The Link Between Health & Behaviour

As a clinical animal behaviourist, I am trained to read between the lines when it comes to health and behaviour. Why is this a necessity as part of my job? Should I not just be focused on training dogs to behave well? I wish it were that simple!

An ever-increasing amount of research on canine behaviour and welfare links behavioural changes to their health. This should not be surprising, as the majority of us humans have experienced a change in our own behaviour when our health is compromised. Perhaps we are less tolerant of things when in pain, maybe we snap at our family members or spouses when we ache or we may struggle to focus on a task.

We can hide symptoms of pain and illness well. You may be talking to a friend without knowing they have back ache, you may be able to still go to the gym despite having a tooth ache. The enjoyment of an activity or the necessity to access resources that enable us to continue to live our lives can overshadow the punishing feeling of pain and disease. This is not uncommon with dogs, where they soon forget how sore they are when there is a ball or squirrel to chase.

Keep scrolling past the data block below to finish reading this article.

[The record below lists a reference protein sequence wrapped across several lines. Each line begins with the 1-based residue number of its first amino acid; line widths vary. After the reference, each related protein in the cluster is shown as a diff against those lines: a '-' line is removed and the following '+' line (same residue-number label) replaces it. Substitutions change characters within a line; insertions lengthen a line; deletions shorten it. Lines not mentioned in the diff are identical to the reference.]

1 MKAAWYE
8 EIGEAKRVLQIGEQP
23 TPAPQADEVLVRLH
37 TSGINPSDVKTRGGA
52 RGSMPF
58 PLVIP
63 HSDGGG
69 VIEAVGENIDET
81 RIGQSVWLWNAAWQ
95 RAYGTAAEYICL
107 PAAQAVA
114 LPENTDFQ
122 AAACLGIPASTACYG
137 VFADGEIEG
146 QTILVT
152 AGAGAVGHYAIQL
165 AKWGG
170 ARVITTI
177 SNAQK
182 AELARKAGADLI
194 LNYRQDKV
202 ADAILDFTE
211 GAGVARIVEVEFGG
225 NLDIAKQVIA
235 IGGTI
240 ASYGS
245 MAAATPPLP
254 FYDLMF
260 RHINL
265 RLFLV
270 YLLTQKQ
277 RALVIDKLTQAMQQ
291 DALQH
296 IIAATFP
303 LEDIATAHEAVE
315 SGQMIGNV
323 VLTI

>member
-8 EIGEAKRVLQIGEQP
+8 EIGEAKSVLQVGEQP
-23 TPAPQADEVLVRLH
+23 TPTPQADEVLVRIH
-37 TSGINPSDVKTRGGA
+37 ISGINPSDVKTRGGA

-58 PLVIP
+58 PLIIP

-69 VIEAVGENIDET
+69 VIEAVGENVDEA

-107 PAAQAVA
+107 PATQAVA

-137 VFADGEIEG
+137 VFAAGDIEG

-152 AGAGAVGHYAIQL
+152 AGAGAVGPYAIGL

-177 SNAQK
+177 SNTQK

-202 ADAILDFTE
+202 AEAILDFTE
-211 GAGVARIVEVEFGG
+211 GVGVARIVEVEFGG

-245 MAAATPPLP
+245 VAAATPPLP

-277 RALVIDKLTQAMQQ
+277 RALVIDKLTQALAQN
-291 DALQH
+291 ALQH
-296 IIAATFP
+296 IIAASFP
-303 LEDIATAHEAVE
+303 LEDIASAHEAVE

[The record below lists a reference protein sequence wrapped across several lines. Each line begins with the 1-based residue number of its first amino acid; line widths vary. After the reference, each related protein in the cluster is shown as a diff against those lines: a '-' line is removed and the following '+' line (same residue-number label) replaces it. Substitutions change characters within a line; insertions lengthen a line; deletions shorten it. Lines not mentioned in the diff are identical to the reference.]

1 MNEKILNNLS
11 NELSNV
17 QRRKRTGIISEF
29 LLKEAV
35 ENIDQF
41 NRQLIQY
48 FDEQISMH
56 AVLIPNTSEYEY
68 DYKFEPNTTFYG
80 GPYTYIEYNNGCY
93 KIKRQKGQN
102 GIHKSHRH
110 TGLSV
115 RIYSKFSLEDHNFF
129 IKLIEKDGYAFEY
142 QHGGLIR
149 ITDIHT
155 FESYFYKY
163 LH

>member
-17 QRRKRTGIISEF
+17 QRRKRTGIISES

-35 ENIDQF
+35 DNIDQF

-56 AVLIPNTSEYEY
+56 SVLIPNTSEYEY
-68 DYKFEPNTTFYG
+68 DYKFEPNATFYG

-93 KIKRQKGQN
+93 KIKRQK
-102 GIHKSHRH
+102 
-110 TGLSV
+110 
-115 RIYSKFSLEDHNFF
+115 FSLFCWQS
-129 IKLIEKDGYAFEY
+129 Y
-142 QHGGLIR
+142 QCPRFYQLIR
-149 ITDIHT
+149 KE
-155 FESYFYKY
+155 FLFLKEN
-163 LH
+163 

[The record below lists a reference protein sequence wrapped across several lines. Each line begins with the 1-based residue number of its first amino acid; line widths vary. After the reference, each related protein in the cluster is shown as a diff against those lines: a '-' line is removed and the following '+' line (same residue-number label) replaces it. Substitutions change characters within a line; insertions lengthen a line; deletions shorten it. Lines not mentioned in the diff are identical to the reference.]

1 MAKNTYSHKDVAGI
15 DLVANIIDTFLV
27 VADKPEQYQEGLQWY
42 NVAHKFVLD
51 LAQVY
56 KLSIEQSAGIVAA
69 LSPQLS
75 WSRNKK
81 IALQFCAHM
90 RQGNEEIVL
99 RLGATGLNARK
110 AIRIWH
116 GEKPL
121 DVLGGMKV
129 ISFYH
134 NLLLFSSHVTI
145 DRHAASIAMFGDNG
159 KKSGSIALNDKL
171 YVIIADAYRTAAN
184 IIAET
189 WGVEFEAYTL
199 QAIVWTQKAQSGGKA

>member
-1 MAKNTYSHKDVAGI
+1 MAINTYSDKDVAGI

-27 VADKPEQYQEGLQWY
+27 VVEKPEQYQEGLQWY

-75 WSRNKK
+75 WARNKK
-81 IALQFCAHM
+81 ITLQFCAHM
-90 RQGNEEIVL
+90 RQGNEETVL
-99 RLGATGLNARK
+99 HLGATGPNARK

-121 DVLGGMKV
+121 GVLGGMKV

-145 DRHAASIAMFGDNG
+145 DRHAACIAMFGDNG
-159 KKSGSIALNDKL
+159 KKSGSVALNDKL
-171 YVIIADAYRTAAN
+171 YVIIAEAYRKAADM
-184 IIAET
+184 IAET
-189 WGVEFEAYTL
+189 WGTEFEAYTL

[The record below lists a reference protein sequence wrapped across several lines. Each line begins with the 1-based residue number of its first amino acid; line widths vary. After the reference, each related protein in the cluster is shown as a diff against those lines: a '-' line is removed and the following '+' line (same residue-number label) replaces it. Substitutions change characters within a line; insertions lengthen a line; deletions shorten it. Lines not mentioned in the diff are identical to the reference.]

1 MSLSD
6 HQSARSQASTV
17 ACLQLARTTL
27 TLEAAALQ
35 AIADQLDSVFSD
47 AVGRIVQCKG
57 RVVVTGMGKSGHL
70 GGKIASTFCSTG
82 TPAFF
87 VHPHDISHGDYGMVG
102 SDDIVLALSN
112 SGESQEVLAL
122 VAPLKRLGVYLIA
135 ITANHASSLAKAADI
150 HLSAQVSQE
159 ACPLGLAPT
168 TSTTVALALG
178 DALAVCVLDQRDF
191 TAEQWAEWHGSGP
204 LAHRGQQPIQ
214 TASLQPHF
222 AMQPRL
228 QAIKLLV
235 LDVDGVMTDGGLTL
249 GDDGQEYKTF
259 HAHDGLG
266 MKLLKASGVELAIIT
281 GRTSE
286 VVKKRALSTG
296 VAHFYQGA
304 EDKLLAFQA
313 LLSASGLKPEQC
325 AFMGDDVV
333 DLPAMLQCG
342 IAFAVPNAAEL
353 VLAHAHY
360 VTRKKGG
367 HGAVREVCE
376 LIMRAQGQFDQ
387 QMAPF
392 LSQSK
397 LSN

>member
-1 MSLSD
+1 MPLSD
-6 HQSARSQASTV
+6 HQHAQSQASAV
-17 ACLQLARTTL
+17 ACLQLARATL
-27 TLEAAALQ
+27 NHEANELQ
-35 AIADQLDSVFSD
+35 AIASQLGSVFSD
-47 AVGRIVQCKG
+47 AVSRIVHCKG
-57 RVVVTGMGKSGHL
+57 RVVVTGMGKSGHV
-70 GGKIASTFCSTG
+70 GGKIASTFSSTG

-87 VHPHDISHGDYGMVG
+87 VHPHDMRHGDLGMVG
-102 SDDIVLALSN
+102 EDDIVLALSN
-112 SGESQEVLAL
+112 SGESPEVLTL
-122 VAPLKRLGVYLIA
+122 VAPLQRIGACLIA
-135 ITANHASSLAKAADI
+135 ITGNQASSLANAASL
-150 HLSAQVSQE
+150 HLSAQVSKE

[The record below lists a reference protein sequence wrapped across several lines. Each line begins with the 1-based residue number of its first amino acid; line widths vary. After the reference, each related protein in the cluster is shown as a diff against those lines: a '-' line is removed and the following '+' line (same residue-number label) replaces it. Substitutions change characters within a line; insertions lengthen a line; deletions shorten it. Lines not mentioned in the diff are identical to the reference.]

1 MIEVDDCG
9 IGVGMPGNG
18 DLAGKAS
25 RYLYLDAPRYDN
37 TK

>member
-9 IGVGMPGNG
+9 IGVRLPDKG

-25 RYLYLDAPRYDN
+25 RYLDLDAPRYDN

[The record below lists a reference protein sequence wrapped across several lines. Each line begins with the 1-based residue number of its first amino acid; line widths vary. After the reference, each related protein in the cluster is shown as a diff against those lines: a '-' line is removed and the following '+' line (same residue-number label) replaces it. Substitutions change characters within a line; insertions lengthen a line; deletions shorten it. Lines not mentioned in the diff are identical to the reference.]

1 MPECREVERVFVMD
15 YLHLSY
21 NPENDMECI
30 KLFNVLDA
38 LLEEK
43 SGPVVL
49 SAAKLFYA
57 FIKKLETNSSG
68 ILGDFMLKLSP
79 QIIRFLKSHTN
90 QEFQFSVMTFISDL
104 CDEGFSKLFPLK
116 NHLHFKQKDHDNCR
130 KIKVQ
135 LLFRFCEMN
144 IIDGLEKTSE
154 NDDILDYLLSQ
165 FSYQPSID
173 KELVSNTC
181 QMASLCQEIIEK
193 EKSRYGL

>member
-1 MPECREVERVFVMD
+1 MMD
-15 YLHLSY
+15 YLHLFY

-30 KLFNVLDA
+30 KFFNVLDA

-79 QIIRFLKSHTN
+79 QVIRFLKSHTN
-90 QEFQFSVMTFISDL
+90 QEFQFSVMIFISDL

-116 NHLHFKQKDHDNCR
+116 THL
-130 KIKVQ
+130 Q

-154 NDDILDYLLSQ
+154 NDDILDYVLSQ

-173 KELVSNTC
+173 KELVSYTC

All too often subtle signs of pain and disease (illness) are overlooked in dogs. It is adaptive to hide pain and disease-weak animals are more easily picked off by predators.Hiding weakness increases the chance of survival. Our domestic dogs retain these primitive needs and associated behaviours, despite living much easier lives than wild and free ranging canids.

Health issues are sadly rife in dogs. An ever-decreasing gene pool has resulted in breed-specific diseases which cross breeds are also not immune from.Additional factors such as neutering, diet, exercise and the home environment. It is thought that as many as 200,000 of dogs in the UK annually are diagnosed with Osteo Arthritis and one study found that 75% of cases presented to a clinic for aggression suffered from muscular skeletal pain (Barceloset al.,2015). Pain has also been linked to sound sensitivity/noise phobia in dogs (Fagundes,et al.,2018). We commonly see and onset of sound sensitivity in adult dogs-which makes one wonder, why now? (Assuming that no negative event has taken place). It is thought that the startle response causes pain, which leads to an association (sudden sound hurt me). Aggression has been linked to pain in numerous studies. One study (Mills et al.,2020) estimated that one third of behaviour cases were experiencing pain but speculated that this figure could be alarmingly as high as 80%.

A wealth of research is now linking behavioural health to the digestive system. This should be of little surprise when 90% of serotonin is produced in the gut. Serotonin is often considered to be the ‘feel good’ chemical of the brain, if the environment its produced in is compromised-how does this affect behaviour? Well, low levels of serotonin have been correlated to increased aggression in dogs (Cakiroğluet al.,2007). One study found that the microbiome in the gut of aggressive and phobic dogs differed to those without behaviour problems, revealing the potential for probiotics to assist in behaviour change (Mondoetal.,2020).